Turkish Parliament Accepts Motion to Send Troops to Lebanon

Turkish lawmakers adopted a government motion on Tuesday after six-hours of heated debate in the general assembly, authorizing the deployment of Turkish peacekeeping troops to Lebanon.

Turkish Parliament Accepts Motion to Send Troops to Lebanon

Three hundred and forty deputies from the ruling Justice and Development Party (AKP), voted in favor of the government motion, while 192 deputies voted against the motion. One deputy abstained from voting.

The motion needed a simple majority to pass, that is, one "yes" vote more than half of the attending MPs.

Twelve deputies took turns speaking at the general assembly about the motion. The ruling AKP deputies defended the motion, underlining that Turkey should not be uninterested into developments in the region.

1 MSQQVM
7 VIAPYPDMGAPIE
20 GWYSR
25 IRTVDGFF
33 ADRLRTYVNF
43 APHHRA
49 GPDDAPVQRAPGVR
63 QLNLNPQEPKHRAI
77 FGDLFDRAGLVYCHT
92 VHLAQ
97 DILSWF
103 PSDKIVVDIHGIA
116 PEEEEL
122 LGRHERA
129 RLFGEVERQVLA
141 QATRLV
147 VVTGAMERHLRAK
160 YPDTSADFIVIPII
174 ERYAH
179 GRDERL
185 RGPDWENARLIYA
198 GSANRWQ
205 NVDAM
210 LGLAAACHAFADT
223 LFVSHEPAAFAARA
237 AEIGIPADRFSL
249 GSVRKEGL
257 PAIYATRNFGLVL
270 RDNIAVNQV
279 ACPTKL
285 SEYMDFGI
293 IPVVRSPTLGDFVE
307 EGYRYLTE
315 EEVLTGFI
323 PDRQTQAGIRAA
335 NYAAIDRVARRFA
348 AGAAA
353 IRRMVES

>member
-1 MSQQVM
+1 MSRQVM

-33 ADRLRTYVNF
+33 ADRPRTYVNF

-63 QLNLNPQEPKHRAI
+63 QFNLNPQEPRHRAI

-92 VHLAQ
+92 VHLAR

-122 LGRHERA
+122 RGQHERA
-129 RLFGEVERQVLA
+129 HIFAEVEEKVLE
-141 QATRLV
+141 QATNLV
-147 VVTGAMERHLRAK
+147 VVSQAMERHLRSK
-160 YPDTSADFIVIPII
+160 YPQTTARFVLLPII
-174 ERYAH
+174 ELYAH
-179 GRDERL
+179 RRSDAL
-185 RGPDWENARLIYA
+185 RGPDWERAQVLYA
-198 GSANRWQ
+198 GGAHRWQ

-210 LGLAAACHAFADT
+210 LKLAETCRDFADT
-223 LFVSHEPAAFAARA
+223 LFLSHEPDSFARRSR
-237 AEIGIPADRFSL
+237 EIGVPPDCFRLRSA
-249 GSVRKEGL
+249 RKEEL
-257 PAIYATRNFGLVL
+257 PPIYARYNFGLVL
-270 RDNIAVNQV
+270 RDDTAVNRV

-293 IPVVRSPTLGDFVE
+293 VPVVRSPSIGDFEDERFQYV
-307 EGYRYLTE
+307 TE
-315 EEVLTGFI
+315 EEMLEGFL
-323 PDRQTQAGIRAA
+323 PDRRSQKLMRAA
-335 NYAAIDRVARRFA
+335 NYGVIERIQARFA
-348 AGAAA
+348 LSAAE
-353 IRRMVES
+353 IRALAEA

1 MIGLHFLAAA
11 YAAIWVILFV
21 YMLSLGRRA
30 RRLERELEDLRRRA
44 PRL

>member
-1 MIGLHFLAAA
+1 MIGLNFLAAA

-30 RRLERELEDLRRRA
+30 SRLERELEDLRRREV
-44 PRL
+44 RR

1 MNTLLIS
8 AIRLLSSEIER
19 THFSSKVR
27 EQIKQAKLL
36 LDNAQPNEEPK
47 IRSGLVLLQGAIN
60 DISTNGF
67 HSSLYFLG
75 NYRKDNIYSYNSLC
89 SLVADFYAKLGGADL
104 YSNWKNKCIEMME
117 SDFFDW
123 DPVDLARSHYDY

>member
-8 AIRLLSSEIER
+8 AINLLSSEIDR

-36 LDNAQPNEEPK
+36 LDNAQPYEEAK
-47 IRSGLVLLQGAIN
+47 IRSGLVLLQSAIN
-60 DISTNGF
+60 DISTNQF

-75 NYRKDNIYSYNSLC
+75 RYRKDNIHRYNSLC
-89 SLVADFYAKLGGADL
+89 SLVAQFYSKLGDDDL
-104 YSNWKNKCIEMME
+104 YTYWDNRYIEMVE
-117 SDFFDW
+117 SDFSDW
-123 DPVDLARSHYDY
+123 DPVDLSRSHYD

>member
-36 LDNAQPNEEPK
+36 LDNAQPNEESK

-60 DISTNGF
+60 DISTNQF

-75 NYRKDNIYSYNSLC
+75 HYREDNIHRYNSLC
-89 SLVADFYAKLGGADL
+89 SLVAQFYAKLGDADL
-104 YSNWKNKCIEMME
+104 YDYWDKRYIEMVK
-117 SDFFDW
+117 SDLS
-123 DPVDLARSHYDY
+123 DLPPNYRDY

Opponents of the motion, on the other hand, said that Turkish government should focus on its internal problems first, such as the fight against PKK terrorism.

President Ahmet Necdet Sezer, who generally vetoes the controversial bills from the AKP, has no right to veto the troop deployment motion.

Despite strong public opposition, the ruling Justice and Development Party (AKP) encouraged by the U.S. administration, favors sending Turkish troops to the region.

Most Turks believe that Turkish troops in south Lebanon would only serve to protect the Israelis and that they may be forced into clashes with the Hezbollah.

The ruling AKP government failed to pass a motion through the parliament in 2003, straining relations with the U.S. at the time. The motion dated March 1 would have allowed U.S. troops to use Turkish soil to invade Iraq.

Some 1000 Turkish soldiers are expected to arrive in Lebanon to serve under the helm of the U.N. for a year. Turkish troops will have a naval mission off Lebanon's shores and will train the Lebanese army.


Güncelleme Tarihi: 20 Eylül 2018, 18:16